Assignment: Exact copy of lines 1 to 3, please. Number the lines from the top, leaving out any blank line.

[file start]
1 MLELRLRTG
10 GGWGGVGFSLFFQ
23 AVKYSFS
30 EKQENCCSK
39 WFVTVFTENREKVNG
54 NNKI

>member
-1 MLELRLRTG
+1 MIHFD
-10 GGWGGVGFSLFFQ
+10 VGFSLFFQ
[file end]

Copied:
1 MLELRLRTG
10 GGWGGVGFSLFFQ
23 AVKYSFS